Your research process develops along the historical, conceptual and affective on one hand, and on another, in working through the materialities and forms to express the ideas, which has resulted in performance works that operate quite differently in terms of aesthetics, narrative, relationship to site and audience. For the ocean’s refusal to stop kissing the shore could you explain more about it how you bring all these aspects together to manifest the participatory workshop and ritual?

Drawing from the process described above, I wanted to address a number of ideas in three parts:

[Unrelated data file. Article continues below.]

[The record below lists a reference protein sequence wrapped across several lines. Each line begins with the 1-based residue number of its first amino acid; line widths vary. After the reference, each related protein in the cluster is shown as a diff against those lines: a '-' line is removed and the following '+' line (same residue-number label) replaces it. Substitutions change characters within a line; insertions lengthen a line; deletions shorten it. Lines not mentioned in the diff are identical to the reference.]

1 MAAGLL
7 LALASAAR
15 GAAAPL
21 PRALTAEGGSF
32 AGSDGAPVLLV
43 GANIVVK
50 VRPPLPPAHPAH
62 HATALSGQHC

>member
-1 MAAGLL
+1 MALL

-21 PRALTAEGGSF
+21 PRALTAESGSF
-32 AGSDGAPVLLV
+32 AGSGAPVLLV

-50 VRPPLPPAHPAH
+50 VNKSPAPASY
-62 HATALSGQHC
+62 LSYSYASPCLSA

Part l. At dawn along the sinking eastern edge of Venice, I inscribe – using a brush and brine – the names of submerged and submerging land masses. As the sun grows hotter and evaporates the water, these names materialize in salt crystals. As the city awakens, pedestrian footfall gradually wears away the crystalline calligraphy.

Part ll. Along the water’s edge,I inscribe – in chalk – a continuous litany of names of submerged/submerging lands, in the contour of Atlantis superimposed onto the city of Venice. This textual outline is gradually worn away by footfall.